House Majority Whip Steve Scalise (R-La.) says it's "a little bit early" for Congress to act to ban bump stocks after they were used by the Las Vegas shooter who killed more than 50 people and wounded hundreds more, arguing that most Americans are still learning the facts.
In an excerpt from an upcoming interview with "Meet The Press," Scalise tells host Chuck Todd that until the shooting happened, he and many other Americans had never heard of a bump stock, a device that allows some semi-automatic weapons to fire more rapidly, acting like automatic fire.
"If you talk to anybody about a week ago, most people including myself didn't know what a bump stock was, now we're finding out about it," says Scalise, who is still recovering from a gunshot wound he received over the summer.
The powerful National Rifle Association (NRA) on Thursday called for additional regulations on bump stocks, breaking its silence after the deadliest mass shooting in modern U.S. history.
Multiple Republican lawmakers have also signaled a willingness to act on the firearm accessory.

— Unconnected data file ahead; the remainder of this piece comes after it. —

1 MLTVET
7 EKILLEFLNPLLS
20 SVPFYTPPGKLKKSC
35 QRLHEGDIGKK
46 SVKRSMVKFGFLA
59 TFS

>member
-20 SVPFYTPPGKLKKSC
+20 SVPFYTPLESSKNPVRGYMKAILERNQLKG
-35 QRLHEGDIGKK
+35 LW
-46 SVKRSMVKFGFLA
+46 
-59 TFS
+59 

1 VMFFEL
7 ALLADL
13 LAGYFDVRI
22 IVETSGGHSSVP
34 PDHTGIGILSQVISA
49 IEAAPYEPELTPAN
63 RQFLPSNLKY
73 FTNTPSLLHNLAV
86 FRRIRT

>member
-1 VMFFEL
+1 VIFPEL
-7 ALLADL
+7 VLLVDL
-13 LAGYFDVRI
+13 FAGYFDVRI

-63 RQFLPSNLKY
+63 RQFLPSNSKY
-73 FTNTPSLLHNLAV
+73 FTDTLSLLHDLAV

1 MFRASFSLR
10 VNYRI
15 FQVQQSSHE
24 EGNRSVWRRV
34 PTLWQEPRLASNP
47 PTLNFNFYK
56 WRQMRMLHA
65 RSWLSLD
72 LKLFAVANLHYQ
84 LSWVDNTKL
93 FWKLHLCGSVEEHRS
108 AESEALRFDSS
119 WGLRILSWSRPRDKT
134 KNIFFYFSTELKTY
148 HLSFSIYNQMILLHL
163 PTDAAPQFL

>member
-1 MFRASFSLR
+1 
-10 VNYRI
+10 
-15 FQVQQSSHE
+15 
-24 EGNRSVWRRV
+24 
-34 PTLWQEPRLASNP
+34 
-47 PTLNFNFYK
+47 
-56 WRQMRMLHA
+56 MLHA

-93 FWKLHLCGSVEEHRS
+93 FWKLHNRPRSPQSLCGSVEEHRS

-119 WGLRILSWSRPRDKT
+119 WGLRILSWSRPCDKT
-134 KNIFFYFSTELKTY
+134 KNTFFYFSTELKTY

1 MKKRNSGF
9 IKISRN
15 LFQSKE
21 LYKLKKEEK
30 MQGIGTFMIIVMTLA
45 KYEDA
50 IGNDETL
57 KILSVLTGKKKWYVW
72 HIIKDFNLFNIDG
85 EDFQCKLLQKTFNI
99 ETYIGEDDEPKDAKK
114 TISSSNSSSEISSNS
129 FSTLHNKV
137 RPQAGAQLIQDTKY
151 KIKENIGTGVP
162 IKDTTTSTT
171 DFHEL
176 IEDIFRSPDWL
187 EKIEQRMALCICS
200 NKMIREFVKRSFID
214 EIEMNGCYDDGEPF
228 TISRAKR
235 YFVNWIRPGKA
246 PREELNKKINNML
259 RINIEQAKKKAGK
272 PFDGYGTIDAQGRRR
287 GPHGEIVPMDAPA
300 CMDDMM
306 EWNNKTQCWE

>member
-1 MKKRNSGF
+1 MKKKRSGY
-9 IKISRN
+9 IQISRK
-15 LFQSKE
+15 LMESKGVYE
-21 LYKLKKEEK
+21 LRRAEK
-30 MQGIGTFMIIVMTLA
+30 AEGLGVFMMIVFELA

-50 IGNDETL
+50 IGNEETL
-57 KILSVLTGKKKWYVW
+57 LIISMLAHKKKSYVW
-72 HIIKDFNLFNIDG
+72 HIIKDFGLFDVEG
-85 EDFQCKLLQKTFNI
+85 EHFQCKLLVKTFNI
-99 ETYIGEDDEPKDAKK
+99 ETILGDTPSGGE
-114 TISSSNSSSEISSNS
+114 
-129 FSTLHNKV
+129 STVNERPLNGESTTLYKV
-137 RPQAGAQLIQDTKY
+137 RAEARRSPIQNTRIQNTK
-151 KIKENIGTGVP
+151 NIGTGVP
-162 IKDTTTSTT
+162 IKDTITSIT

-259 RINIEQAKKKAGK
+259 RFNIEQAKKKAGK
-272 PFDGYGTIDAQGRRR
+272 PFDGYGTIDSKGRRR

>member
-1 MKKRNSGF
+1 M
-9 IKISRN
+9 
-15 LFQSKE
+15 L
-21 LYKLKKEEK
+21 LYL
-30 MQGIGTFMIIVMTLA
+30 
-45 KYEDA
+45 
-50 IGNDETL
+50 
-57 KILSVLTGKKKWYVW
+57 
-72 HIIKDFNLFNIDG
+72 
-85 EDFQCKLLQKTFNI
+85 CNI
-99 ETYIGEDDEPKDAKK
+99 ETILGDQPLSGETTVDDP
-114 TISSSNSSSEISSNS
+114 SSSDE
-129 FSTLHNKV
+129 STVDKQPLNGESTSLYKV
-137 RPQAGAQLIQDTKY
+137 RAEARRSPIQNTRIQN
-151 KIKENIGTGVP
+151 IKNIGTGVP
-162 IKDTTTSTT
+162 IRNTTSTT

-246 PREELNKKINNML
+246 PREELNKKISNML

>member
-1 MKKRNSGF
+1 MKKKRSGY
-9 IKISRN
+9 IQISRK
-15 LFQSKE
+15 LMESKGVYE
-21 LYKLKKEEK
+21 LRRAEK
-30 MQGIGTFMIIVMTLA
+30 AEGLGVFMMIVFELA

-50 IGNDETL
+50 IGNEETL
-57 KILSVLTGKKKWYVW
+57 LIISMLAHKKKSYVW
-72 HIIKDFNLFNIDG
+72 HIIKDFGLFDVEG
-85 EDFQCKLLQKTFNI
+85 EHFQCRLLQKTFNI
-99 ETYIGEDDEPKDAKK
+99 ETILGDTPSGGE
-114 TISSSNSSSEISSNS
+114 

Scalise accused House Minority Leader Nancy Pelosi (D-Calif.) and other Democrats of wanting to make a "slippery slope" that enables an erosion of gun rights in America.
"There are people who want to rush to judgement, they've already got a bill written," Scalise said. "Look, Minority Leader Nancy Pelosi already said she wants it to be a slippery slope. She doesn't want to stop at bump stocks. They want to go out and limit the rights of gun owners."
"So I do think it's a little bit early for people to say they know what to do to fix this problem," he continued. "I know there are people asking the ATF to go back and review their 2010 decision to authorize it, and I think they should."
Scalise, who was injured in a shooting targeting Republican lawmakers at a baseball practice on June 14, made his return to Congress last week after months of hospitalization and surgeries.
In a statement, Scalise's office said he will be resuming his work on Capitol Hill while he completes an "extended period" of out-patient rehabilitation over the coming months.
Scalise said earlier this week that, far from making him more open to gun control, the incident has "fortified" his belief in the Second Amendment.